Are my legs straight?

Hi, I’m 12 and I just started ballet around 1 and half years ago. I know my technique needs a lot of improvement, but I am most concerned about my knees. Whenever I pull my knees up in my exercises, the teacher says they’re not pulled up enough and I have to pull them up more, but they’re already as pulled up as they can be. She tells me to sit on the floor in pike and flex my feet to get the skin under my knee to touch the floor. She gave me some exercises to do to help me fix it but I don’t think they’re working because whenever I do the exercise it just feels like she wants me to have hyperextended knees. What other exercises can I do to get my knee to touch the floor?

Earlier this year I wrote a post on fascial plasticity that had a picture of a young man who significantly straightened his legs over the course of a semester by working on releasing fascial tightness in his upper back and neck. The body is an amazing, complex set of relationships! For that young man he needed to focus on releasing and stretching his whole back, not just the hamstrings. (Which were mighty tight when he began)

Not having a picture of your alignment and not knowing what muscles might be weak or tight, it is hard to say definitively… do this… and your legs will straighten more. I’m trying to make a point that dance is not a one size fits all program, because we all have different bodies and strengths!

I recently participated in an online discussion about this very problem, and quickly became discouraged by the misinformation and suggestions to work through the pain of stretching and/or strengthening. NO! Pain is an indicator from the body that something is not right and please please please listen to the messages that your body gives you.

Okay… ’nuff said… I’ll get back on track with your question.

Your teacher is correct that the quadriceps contract to straighten the knee. There are 4 (quad) muscles that come together to form the tendon that the kneecap is encased in. You want even pull from all of them to keep the kneecap correctly in its track on the thigh bone. It’s not unusual to find the lateral or outer quadricep pulling a little bit harder than the medial or inner one. Just focusing on ‘pulling up’ the knees won’t press the back of your knees to the ground if the boney structure of your leg won’t allow for hyperextension.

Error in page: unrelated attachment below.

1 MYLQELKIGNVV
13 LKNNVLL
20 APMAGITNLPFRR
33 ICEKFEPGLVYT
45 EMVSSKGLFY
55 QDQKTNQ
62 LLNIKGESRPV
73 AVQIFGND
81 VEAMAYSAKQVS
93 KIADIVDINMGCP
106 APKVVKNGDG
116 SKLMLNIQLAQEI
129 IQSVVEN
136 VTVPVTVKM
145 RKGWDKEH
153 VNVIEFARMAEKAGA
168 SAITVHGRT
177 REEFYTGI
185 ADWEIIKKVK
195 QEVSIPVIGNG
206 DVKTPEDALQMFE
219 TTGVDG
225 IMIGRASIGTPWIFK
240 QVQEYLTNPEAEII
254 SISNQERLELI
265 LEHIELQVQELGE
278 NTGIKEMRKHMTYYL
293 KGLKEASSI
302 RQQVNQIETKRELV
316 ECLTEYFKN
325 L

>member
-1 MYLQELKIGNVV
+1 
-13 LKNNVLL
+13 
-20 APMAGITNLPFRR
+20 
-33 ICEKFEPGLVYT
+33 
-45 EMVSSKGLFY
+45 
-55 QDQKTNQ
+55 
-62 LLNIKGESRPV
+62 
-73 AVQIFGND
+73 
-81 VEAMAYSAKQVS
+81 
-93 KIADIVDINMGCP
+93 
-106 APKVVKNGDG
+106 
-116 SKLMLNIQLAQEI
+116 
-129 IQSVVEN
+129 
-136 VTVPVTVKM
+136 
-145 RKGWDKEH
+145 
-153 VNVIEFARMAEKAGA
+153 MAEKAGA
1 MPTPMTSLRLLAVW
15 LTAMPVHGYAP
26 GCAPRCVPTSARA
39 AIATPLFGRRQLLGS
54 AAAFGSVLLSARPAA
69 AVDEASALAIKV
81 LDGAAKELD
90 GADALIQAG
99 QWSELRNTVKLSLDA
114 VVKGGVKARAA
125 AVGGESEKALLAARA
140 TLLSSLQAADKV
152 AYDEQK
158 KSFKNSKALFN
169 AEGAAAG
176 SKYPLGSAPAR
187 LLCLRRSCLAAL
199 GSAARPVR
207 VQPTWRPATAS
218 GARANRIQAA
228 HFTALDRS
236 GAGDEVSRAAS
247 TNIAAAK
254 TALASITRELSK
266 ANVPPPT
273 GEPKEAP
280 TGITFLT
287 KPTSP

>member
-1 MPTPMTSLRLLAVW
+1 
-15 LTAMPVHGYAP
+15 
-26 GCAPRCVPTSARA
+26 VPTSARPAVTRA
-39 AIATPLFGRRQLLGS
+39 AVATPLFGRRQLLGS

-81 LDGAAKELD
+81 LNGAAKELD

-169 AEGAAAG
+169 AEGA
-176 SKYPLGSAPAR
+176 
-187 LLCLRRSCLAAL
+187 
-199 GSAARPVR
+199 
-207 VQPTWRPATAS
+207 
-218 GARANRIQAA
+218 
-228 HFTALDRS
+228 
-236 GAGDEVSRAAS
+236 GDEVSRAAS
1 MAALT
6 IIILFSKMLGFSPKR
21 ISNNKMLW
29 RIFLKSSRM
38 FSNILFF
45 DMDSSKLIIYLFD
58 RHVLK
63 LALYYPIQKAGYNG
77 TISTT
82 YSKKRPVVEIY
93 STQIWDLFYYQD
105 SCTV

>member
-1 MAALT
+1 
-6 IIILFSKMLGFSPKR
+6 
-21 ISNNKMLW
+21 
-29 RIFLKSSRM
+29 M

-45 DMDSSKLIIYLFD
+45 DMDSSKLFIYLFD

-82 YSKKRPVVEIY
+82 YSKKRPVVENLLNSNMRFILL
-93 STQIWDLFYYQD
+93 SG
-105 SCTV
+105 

It could be that the muscles at the back of your legs are tight, and you could focus on some extra calf and hamstring stretching. Include the back and neck too just in case you are like my student with the extra tight upper back.

I have seen the shape of a dancer’s legs change as they gained strength and muscle tone. It wasn’t because their knees changed how much they could straighten, but the change in muscle shape made the whole leg look different. A overall improvement in alignment always helps.

My best advice is to go to a physical therapist who understands dancers and have an evaluation so that you can target your efforts and work smart, instead of just harder.

I appreciate your desire to understand your body and how to work with it! With commitment and hard work I have no doubt that you will see great improvements in your technique over time. Don’t get discouraged with starting dance at age 12… I’ve seen college students get bitten by the dance bug and make a career out of it – it’s never too late.

To your success,


1 reply
  1. Dr M Zeanah
    Dr M Zeanah says:

    Deborah,I love your positivity “it’s never too late” . Comment to students: if your passion is dancing, you can do it in many capacities all through your life. Always focus on safe dancing and ownership of your body. Like you have done here, always ask questions!


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